If you’re pumping for your baby you might be wondering how much expressed breastmilk your baby will need to eat at each feeding. This is especially important if you will be away from your baby for an extended period of time so you’ll know how much milk to leave with your caregiver. We’ve compiled the best resources we could find to help you feed your little one.
How much breastmilk does my baby need by age?
In the first few weeks of life, your baby’s breastmilk needs will increase quite a bit and then stabalise between 1 and 6 months of age, or longer, depending on when he or she starts eating solid foods. You might notice a gradual decrease in breastmilk consumption once baby starts solid foods, but remember that breastmilk should still be the primary source of nutrition for the first year.
In the first couple of days after baby is born, baby will need just 5-7mL of milk at each feeding, which a half a tablespoon. Mother’s milk generally comes in between 3 and 5 days so colostrum is all your baby needs for those first few days. Remember that this is a generalisation based on a healthy, full-term baby, and that your baby may have different intake needs if he or she is premature or has another medical condition. Always adhere to your care provider’s advice.
For babies fed breastmilk exclusively between ages 1 to 6 months who have not started solid foods yet, KellyMom has an excellent milk calculator to help you determine how much milk you should plan on having based on how many times your baby normally feeds throughout the day.
Click here for KellyMom’s breastmilk calculator.
Tip: once breastmilk is warmed and baby drinks from a bottle, it will need to be used right away. In fact, many daycare centres are required to toss any remaining breastmilk that’s leftover in a bottle after a feeding. Rather than sending one or two large, full bottles with your caregiver, try sending several small bottles to avoid wasting that liquid gold 🙂
How much breastmilk does baby need after 6 months?
Once your baby starts eating solid foods, you may see a gradual decrease in breastmilk consumption; however, it’s recommended that baby continues to receive breastmilk until at least 2 years of age. So how much breastmilk should you expect to feed your older baby or toddler? Here’s what KellyMom has to say:
Several studies have measured breastmilk intake for babies between 12 and 24 months and found typical amounts to be 14-19 oz per day (400-550 mL per day). Studies looking at breastmilk intake between 24 and 36 months have found typical amounts to be 10-12 oz per day (300-360 mL per day).
The ultimate takeaway is to pay attention to your baby. If you notice he or she isn’t finishing bottles, she may need less breastmilk; or, if he or she is finishing bottles and still acting hungry, an increase in breastmilk might be necessary.
What can I do if I’m concerned about low milk supply?
If you’re seeing a decrease in output while pumping it can be stressful especially if you’re thinking about how much milk your baby needs to eat each day. However, there are a few things you can try.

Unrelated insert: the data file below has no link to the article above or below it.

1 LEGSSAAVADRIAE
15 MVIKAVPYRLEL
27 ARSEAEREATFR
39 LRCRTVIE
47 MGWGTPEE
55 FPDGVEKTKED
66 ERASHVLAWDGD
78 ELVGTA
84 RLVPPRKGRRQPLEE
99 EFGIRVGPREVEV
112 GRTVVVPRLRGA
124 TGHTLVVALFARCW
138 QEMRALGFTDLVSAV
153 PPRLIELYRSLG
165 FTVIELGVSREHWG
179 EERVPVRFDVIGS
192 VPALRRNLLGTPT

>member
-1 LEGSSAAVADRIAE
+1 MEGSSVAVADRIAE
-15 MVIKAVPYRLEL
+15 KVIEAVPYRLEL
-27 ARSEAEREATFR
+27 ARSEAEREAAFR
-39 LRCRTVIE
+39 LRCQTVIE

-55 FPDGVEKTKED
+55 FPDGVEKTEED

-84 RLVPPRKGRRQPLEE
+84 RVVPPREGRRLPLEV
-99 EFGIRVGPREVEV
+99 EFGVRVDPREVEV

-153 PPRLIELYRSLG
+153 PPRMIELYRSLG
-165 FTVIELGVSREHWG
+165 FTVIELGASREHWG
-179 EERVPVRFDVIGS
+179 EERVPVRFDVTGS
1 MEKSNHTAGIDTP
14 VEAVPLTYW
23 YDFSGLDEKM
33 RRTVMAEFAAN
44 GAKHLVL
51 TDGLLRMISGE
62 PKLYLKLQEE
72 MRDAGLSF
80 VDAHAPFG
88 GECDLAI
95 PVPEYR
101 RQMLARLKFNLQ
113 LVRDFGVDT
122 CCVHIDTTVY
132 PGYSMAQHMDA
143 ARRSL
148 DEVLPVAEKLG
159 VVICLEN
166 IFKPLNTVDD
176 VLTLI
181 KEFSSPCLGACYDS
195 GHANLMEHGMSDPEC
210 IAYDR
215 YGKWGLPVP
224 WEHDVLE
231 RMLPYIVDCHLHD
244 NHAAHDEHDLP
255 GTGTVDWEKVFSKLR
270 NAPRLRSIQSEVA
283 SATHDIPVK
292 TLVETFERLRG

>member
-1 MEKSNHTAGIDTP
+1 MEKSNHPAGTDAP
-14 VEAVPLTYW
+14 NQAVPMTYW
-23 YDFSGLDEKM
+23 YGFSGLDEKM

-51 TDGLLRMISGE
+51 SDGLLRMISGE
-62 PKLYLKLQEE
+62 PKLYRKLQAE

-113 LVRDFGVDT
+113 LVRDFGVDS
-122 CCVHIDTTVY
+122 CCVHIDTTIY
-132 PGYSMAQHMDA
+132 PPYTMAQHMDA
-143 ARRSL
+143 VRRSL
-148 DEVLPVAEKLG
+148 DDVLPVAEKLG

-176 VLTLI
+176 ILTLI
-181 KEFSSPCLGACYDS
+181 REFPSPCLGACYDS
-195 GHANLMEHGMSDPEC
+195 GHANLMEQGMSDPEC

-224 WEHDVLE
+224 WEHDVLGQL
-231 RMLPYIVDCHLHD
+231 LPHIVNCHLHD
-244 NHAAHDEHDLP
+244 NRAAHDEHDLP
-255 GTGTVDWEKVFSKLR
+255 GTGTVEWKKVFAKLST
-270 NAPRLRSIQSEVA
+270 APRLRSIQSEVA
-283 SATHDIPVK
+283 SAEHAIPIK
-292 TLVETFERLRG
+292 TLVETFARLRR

Make sure you’re replacing your pump parts regularly
It’s important to replace your pump parts regularly, especially the valves and backflow protectors, because as these wear down it can drastically impact suction of the pump which can hurt your milk supply.
Make sure you’re using the correct breastshield and settings on your pump
Did you know that your nipple can change size over the course of your pumping journey? It’s important to measure your nipple every so often to make sure you’re using the correct sized breastshield, especially in the first 3-4 months postpartium when your milk supply is regulating. It’s also important that you’re using the correct settings on your pump. Play around with different suction levels and cycle speeds until you find something that yields the most milk. Consider swapping back and forth between massage mode to stimulate multiple letdowns. As always, never pump above your maximum comfort level as that can hinder milkflow and potentially cause injury. Our customer support team can help guide you along this process 🙂
Drink plenty of water
Generally speaking, the more water you drink, the more milk you’ll produce. You will need to keep your fluids up especially during times baby is demanding more milk, such as during a growth spurt. This is especially important if you’re exclusively expressing.
Use your pump to boost your milk supply
You can use your breast pump to boost your milk supply. There are several methods available for you to try.
Try different foods
There are certain foods and beverages, such as oatmeal and coconut milk, that women swear by for boosting their milk supply. Click here for some recipes submitted by Spectra mamas!
Rule out something else
If you’ve tried everything else and you haven’t seen an increase an output all, consider seeing a lactation professional to rule out whether a medical condition, such as IGT or tongue tie, could be hurting your supply. The methods mentioned above will usually yield positive results within a couple days to a week, so it’s important to seek help if you’re struggling with supply. As always, if you’re not sure about something please reach out to us!